Don’t wall yourself off from your team
Throughout history, the best bosses have always led from the front. When Julius Caesar crossed the Rubicon to wage war with Pompey, the ensuing civil war culminated in the bitter Battle of Pharsalus in 48BC.
Caesar was outnumbered and outmanoeuvred – his forces were being defeated. It was only by grabbing a shield and marching to the front of the line that he galvanised his legions to resist Pompey’s forces. They turned the tide and ended the four-year struggle with a decisive triumph.
In 2022, most modern bosses are no longer found on the battlefield but in the boardroom – but the lessons from ancient times are as valuable today as they have ever been.
Sitting out in the open
You need to have a rapport with your team, and you need to spend time in the mix with your colleagues to stay close to the inner workings of your business. This is why I am such a fan of an open-plan workspace, where leaders sit beside colleagues not in their own offices.
Mike Bloomberg, the serial entrepreneur and United Nations special envoy, recently posted on LinkedIn about his commitment to sitting “out in the open”.
He said: “In sports, the coach is on the field with the players, giving directions, drawing on whiteboards, huddling during timeouts, motivating and inspiring — and encouraging someone who made a mistake. The same should be true in business.”
The first CEO I saw working in an open-plan office was Archie Norman, back when he was CEO of Asda. I was there to pitch my speciality bread business and it was just extraordinary to me that his desk was in the centre of this massive office floor, and all his papers and books were there on his desk. That was in the early nineties – he was a true pioneer.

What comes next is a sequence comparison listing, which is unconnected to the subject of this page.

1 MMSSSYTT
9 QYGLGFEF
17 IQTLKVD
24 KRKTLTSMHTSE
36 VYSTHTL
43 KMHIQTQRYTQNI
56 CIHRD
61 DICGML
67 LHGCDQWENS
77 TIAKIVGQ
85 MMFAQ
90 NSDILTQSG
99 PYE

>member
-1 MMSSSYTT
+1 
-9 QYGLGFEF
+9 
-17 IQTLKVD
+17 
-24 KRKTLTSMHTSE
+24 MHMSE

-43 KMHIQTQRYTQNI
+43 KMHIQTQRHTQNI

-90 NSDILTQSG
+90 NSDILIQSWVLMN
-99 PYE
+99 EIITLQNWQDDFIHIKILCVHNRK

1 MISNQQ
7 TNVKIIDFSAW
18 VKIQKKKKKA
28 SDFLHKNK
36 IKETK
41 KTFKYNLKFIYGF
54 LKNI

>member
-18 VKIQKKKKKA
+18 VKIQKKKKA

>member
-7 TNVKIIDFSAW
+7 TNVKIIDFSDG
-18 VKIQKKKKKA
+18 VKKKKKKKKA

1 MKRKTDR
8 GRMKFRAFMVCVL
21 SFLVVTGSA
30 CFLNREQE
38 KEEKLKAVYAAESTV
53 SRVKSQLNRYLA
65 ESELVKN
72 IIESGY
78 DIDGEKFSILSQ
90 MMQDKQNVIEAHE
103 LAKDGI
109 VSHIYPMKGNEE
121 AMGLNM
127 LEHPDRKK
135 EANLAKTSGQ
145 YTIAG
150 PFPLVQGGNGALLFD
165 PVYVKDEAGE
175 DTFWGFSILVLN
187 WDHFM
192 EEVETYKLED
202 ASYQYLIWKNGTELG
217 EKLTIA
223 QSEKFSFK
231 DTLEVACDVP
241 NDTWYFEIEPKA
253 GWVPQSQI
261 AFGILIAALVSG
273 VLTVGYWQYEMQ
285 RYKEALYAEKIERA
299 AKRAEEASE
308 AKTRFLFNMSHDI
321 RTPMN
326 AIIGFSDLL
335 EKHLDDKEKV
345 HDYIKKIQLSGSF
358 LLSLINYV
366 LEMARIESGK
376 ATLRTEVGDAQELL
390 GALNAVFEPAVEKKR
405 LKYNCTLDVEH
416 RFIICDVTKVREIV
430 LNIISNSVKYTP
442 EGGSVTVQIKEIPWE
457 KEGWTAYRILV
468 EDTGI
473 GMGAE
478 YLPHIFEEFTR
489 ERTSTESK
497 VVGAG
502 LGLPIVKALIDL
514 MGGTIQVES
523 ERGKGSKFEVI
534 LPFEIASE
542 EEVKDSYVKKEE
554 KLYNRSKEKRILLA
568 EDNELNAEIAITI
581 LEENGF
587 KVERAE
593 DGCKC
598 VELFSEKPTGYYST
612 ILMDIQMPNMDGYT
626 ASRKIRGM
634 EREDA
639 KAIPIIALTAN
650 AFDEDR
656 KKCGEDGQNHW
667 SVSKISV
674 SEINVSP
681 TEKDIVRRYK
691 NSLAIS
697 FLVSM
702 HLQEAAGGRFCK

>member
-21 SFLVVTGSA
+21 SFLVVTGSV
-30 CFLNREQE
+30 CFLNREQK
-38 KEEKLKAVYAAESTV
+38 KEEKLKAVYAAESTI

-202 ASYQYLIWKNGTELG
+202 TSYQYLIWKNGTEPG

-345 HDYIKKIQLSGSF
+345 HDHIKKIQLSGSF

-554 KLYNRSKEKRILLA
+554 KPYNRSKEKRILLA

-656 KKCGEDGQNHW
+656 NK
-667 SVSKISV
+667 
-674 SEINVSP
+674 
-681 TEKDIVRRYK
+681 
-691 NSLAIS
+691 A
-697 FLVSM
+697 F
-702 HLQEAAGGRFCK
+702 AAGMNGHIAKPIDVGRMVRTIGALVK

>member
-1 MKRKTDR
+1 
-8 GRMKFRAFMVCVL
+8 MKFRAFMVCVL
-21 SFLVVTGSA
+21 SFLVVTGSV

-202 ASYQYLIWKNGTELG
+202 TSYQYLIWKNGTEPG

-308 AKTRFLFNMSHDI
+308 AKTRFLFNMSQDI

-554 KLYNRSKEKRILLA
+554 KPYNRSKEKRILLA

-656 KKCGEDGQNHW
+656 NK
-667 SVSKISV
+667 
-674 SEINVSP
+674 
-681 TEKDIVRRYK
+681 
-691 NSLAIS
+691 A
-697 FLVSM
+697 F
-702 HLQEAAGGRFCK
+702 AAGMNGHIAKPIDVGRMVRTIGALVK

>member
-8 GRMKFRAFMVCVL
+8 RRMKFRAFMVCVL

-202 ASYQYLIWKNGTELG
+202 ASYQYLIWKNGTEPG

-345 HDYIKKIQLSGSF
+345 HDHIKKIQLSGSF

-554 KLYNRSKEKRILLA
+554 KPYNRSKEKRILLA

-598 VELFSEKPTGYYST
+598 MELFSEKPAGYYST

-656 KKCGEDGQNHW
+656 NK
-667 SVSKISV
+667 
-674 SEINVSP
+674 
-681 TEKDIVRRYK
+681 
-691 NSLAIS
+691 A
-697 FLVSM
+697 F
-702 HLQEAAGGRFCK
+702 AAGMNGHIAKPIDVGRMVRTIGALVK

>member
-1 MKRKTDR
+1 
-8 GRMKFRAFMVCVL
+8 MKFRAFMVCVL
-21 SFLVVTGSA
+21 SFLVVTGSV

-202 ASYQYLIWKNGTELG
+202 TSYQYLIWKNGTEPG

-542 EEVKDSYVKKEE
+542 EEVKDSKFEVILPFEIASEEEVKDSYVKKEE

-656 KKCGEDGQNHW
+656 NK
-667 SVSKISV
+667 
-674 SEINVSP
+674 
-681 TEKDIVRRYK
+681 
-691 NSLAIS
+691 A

When I started BigChange, I knew I wanted to be on the “shop floor” too.
At Masternaut, my previous business, I had my own office. It was a glass office to make me more approachable, but it didn’t go far enough – it still walled me off from the team.
The legendary football manager Kevin Keegan OBE once told me that great managers put their arms around people, metaphorically speaking. You have to be human; you have to be in the detail. You can’t do that from behind glass.
Benefits of being close to the sales team
When I started BigChange, I sat with my colleagues in sales and marketing. I wanted to be next to the marketing and salespeople because that is one of my core strengths – a place where I can add value.
Sometimes, I would overhear someone talking about a prospect, and realise I knew that person from the past and could help make an introduction.
I may have bad hearing, but I always seemed to pick up on snatches of conversation where I could be helpful! Or a colleague would ask advice about how to target a particular sector, and I would make suggestions.
One of the real benefits of sitting with sales – with the “cash register” as I used to call it – was that I could hear where sticking points were in our processes. If something was taking longer than it should, I would be able to step in.
These insights were invaluable when building the business, and I believe that every leader would benefit from similar exposure to the day-to-day triumphs and challenges faced by team members on the front line.
The fact that my team would hear me on the phone, and be privy to my daily pressures, also helped foster a culture of transparency. If I needed to make a confidential call, I could use a meeting room, but in general, I preferred to be open about my role and the inner workings of the business.
The world of business has changed dramatically over the last decade. Old-fashioned ideas about organisational hierarchy and leaders who rule with an iron fist have gone out the window.
It’s been a great pleasure to see these changes sweep through the workplace. Teams must come together to be truly effective and great leaders foster collaboration and conversation.
It is heartening to see leadership ideals come full circle.
We are heeding the great lessons from the past – those prized by the most admirable of Roman emperors – even after two millennia.